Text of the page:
Plans made for Houston County derailment site restoration

Railroad to begin restoration on derailment site south of Brownsville

Plans are in place to restore a Houston County derailment site after damage from train cars, heavy equipment and a vegetable oil leak.

A Canadian Pacific freight train derailed in late January on the banks of the Mississippi River, just south of Brownsville, leaking 657 gallons of vegetable oil into the water.

“What we’ve found is that a lot of it seemed to be caught up under ice and the broken ice from the rail car going in,” said Tim Miller, the district manager for La Crosse District of Upper Mississippi River National Wildlife and Fish Refuge.

But that changed as the weather warmed up.

“As the ice came out, we did see some appearing near the shoreline,” Miller said. “It was a very, very light sheen that was on the water.”

There are booms in place to keep the oil from migrating, and crews will continue monitoring the levels for the safety of wildlife.

“This is the fly-way. We get thousands and thousands migrating water fowl and migrating birds,” said Miller. “We just don’t want them sitting down if there’s a patch of it that shows up somewhere.”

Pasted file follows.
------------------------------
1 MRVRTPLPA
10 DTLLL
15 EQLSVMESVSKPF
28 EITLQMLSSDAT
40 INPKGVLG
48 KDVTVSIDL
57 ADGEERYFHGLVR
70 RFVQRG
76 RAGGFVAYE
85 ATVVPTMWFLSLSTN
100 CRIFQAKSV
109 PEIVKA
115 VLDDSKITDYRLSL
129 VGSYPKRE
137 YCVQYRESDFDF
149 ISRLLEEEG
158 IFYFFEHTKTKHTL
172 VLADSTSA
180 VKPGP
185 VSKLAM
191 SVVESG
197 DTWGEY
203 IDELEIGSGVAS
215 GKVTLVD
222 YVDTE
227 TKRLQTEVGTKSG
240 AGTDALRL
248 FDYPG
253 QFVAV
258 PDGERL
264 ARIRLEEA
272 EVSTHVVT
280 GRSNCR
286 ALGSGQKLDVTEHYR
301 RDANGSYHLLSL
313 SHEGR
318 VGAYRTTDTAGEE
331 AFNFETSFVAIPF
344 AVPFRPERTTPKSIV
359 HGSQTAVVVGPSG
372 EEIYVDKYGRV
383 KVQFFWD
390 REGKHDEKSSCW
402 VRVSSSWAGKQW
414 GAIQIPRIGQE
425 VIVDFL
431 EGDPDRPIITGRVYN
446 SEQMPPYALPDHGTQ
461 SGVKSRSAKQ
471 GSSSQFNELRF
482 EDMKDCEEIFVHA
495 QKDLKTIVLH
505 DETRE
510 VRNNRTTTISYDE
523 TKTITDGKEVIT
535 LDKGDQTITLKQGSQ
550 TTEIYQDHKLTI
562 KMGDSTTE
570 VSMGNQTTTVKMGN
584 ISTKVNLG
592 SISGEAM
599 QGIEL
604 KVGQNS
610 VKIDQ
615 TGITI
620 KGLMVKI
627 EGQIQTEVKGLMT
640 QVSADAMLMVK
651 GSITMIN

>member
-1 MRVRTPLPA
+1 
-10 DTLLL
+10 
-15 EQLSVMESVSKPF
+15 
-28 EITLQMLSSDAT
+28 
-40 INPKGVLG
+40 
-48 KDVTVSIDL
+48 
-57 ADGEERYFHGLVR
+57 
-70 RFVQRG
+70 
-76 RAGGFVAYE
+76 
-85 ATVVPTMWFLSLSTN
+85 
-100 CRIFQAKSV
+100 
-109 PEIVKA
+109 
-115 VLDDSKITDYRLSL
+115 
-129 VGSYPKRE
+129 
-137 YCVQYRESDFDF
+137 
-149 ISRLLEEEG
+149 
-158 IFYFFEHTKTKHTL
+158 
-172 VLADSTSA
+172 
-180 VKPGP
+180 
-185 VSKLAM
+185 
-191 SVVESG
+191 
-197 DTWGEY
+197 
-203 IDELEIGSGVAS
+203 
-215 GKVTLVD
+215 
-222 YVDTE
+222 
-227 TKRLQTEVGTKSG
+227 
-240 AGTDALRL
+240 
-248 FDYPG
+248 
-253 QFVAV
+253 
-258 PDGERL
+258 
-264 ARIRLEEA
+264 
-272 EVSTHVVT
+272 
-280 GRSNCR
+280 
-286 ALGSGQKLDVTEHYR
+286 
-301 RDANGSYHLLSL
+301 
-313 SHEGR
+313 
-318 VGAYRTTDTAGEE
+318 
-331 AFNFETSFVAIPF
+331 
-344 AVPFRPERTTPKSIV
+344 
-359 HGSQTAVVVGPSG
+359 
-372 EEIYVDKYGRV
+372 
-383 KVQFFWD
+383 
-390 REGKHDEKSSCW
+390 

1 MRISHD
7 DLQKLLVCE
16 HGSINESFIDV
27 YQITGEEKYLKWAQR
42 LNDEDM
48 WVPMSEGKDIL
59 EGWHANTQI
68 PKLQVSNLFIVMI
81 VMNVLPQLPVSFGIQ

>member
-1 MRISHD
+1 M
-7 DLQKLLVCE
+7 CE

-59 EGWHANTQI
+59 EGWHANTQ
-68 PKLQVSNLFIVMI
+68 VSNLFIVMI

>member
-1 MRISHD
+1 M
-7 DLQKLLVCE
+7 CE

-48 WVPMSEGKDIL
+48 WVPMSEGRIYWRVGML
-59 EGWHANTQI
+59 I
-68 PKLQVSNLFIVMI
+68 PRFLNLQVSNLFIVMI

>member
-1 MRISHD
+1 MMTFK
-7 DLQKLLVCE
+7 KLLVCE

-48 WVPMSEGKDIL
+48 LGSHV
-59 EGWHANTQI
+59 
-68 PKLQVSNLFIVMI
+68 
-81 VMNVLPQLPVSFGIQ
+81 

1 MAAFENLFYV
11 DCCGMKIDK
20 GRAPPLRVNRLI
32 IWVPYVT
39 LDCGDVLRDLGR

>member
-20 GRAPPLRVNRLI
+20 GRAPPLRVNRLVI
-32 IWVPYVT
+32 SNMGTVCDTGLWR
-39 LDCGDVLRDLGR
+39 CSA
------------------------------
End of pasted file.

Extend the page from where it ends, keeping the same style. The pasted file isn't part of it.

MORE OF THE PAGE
While the oil is not technically toxic, it can interfere with thermal regulation for birds and mammals.

In addition to monitoring oil levels, the plan includes cleaning up remaining train parts and restoring the scenic outlook at the derailment site to what it once was.

“The site restoration plan will target areas of shoreline that were disturbed in derailment. The goal will be return that shoreline to its pre-existing slope so it drains properly,” said Canadian Pacific spokesperson Andy Cummings. He said crews will also replant vegetation, which will help prevent erosion.

“Our goal is to restore site, leave it as good or better than we found it whenever possible,” said Cummings.

“It’s just good to get it back into a good cover that protects the river and the watershed, and provides habitat,” said Miller.

CP crews will be out cleaning and preparing the site in the next two weeks for the restoration projects, which they said are slated to begin in early to mid-April